A Disappointing Second Quarter At Antofagasta's Operations Reduces The Company's Appeal

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About: Antofagasta plc (ANFGF)
by: The Investment Doctor
Summary

Antofagasta's Q2 production is lower than expected due to lower grades and recovery rates at Pelambres and Centinela.

The company decided to put its $3.5B working capital position at work and entered into an agreement with Barrick Gold to acquire 50% of the Zaldivar copper mine in Chile.

This clearly is a bet on the copper price as this transaction isn't accretive at the current copper price, based on the currently known operating data of the mine.

Introduction

At the end of May, I wrote an article explaining why you can't ignore Antofagasta (OTC:ANFGF) when you're looking for copper exposure, but as the company's Q2 production results came in lighter than expected and as it announced a $1B acquisition of half of an existing mine, I think an update is already warranted as both developments are impacting my original investment thesis.

As I explained in the original article, Antofagasta has its main listing on the London Stock Exchange so I'd strongly recommend you to trade in Antofagasta's shares there. The ticker symbol is ANTO, and the average daily dollar volume is $26M!

The Q2 Production report

Even though the production improved compared to the first quarter of this year (where the production at the Pelambres and Centinela mines was severely disrupted by respectively an industrial action and heavy rainfall), the total copper production still fell a bit short of my expectations.

Source: press release

After producing just 146,000 tonnes of copper in the first quarter, the total production increased by approximately 7% in the second quarter to 157,000 tonnes. That's a nice improvement, but less than the 165,000 tonnes I was hoping for, and definitely less than the analyst consensus estimate of 170,000 tonnes. The main culprits for this shortfall are the Pelambres mine which produced 90,600 tonnes of copper which was lower than I expected, due to the lower head grade (0.66% copper vs. 0.69% copper) and a 0.9% drop in the average recovery rate of the copper. Not only was the production increase lower than I expected, the production cost also increased from $1.27/lbs in Q1 2015 to $1.44 per pound in the second quarter due to a lower gold production rate and a much lower molybdenum price.

Source: press release

The second culprit is the Centinela mine where the copper production was even lower than in the first quarter of this year. Even though the daily throughput increased to 82,900 tonnes per day, the 13% drop in the average grade has really hurt the company as the recovery rate also fell from 88% to 86.6%. And yes, just like at the Pelambres asset, Antofagasta saw its net cash cost per produced pound of copper increase by 12% to $1.77.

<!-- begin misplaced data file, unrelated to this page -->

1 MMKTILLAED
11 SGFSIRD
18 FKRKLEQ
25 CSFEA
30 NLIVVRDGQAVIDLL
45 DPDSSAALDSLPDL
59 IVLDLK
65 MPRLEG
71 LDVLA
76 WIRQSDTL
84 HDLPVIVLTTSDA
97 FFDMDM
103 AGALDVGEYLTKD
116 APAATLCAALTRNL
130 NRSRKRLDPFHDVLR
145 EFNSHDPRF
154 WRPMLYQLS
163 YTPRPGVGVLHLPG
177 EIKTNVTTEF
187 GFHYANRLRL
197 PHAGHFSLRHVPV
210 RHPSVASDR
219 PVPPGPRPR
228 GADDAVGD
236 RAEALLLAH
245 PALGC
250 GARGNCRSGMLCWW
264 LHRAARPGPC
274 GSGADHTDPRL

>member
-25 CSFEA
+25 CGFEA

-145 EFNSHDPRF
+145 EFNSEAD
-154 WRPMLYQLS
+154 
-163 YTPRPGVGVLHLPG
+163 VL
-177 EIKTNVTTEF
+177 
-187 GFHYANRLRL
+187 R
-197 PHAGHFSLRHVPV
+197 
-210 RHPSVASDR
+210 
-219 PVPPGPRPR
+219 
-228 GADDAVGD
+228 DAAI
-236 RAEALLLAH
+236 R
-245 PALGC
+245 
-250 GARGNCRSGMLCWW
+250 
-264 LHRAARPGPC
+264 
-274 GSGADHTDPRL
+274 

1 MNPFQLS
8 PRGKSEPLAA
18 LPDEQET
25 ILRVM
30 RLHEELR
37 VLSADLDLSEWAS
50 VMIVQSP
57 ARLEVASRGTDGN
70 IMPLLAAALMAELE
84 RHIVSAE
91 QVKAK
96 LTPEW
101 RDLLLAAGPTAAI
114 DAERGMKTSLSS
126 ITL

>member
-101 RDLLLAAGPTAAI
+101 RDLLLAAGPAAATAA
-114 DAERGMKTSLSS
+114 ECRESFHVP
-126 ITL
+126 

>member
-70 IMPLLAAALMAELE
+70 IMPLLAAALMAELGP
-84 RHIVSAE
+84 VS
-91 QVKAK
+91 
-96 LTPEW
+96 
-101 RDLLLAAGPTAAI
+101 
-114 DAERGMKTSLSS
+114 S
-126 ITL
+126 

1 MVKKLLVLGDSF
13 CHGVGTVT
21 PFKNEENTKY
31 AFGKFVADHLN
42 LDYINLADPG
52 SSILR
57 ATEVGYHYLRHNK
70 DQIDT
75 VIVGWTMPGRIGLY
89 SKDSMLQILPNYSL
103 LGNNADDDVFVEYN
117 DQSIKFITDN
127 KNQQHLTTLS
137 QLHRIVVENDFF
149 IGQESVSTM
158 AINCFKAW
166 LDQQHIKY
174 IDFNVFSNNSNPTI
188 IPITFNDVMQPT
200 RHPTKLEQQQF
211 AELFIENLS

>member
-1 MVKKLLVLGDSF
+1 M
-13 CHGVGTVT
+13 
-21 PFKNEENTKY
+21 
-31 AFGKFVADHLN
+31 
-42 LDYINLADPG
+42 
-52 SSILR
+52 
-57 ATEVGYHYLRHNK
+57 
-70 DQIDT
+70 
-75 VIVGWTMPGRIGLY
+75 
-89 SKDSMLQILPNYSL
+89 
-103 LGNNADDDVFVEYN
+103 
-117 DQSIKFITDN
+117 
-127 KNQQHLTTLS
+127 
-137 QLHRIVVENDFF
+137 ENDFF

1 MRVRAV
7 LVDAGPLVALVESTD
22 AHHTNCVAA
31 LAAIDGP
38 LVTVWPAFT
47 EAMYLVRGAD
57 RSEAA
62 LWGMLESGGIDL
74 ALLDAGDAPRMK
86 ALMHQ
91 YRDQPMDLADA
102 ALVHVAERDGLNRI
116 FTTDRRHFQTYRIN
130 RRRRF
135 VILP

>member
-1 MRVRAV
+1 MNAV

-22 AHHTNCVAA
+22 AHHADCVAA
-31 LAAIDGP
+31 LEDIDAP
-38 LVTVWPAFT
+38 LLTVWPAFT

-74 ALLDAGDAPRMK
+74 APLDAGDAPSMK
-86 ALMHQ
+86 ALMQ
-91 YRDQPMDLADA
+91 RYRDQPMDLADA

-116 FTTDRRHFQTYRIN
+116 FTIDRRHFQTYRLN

The combination of the weak performance at those two mines and a delayed commissioning at the Antucoya mine has resulted in Antofagasta slashing its production guidance from 695,000 tonnes copper to 665,000 tonnes.

Antofagasta is putting its cash at work: acquiring 50% of the Zaldivar mine

In the previous article, I also discussed Antofagasta's balance sheet which contained a working capital position of $3.5B. It now looks like Antofagasta's board is now spending the cash as the company acquired a 50% stake in the Zaldivar copper mine in Chile from Barrick Gold (ABX), as part of Barrick's plan to divest of non-core assets.

Source: company presentation

So what does Antofagasta receive for its billion dollar?

Zaldivar is an open pit mine and recovers the copper through a heap leach process. Its total production in 2014 was 220 million pounds of copper at a net cash cost of $1.79 per pound and has a remaining mine life of 14 years based on the 5.5 billion pounds of copper in the ground.

I'm actually a little bit disappointed to see Antofagasta acquiring another relatively high-cost asset (the current operating margin is just $0.55 per pound of copper, and that's pre-tax and pre-sustaining capex). At an attributable production rate of 110 million pounds of copper per year, it doesn't look like Barrick sold its asset at a fire-sale price. So based on the current copper price I'm not really impressed with the acquisition, but if the copper price goes back up to $3 per pound, the Antofagasta management will look like geniuses as the payback period will be much shorter.

Investment thesis

I have to be less excited about Antofagasta as this is the second time the company is reducing its production guidance. Even worse than a lower production rate are the corresponding increases in cash cost at the Pelambres and Centinela mine.

I'm looking forward to see Antofagasta's financial results in the first half of this year, and maybe to already see a preliminary production and cost guidance for 2016 which should include its 50% share of the Zaldivar mine it bought from Barrick Gold.

Disclosure: I/we have no positions in any stocks mentioned, and no plans to initiate any positions within the next 72 hours. I wrote this article myself, and it expresses my own opinions. I am not receiving compensation for it (other than from Seeking Alpha). I have no business relationship with any company whose stock is mentioned in this article.

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